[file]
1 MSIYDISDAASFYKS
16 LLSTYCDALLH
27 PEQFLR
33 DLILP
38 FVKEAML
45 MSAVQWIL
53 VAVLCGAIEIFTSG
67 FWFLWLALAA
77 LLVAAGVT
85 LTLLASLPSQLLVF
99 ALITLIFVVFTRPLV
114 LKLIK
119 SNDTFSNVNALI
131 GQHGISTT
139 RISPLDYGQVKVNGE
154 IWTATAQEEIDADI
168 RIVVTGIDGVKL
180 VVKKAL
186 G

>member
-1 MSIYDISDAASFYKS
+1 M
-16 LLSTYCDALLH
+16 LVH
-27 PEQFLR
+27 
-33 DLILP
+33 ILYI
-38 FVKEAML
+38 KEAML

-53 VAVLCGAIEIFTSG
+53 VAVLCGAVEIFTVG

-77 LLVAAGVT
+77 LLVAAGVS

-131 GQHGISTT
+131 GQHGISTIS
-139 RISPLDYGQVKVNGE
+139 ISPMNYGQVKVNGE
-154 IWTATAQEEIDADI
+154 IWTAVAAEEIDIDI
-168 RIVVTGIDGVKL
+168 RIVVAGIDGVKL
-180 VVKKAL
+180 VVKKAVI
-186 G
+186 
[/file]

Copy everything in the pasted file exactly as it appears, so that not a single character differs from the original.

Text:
1 MSIYDISDAASFYKS
16 LLSTYCDALLH
27 PEQFLR
33 DLILP
38 FVKEAML
45 MSAVQWIL
53 VAVLCGAIEIFTSG
67 FWFLWLALAA
77 LLVAAGVT
85 LTLLASLPSQLLVF
99 ALITLIFVVFTRPLV
114 LKLIK
119 SNDTFSNVNALI
131 GQHGISTT
139 RISPLDYGQVKVNGE
154 IWTATAQEEIDADI
168 RIVVTGIDGVKL
180 VVKKAL
186 G

>member
-1 MSIYDISDAASFYKS
+1 M
-16 LLSTYCDALLH
+16 LVH
-27 PEQFLR
+27 
-33 DLILP
+33 ILYI
-38 FVKEAML
+38 KEAML

-53 VAVLCGAIEIFTSG
+53 VAVLCGAVEIFTVG

-77 LLVAAGVT
+77 LLVAAGVS

-131 GQHGISTT
+131 GQHGISTIS
-139 RISPLDYGQVKVNGE
+139 ISPMNYGQVKVNGE
-154 IWTATAQEEIDADI
+154 IWTAVAAEEIDIDI
-168 RIVVTGIDGVKL
+168 RIVVAGIDGVKL
-180 VVKKAL
+180 VVKKAVI
-186 G
+186 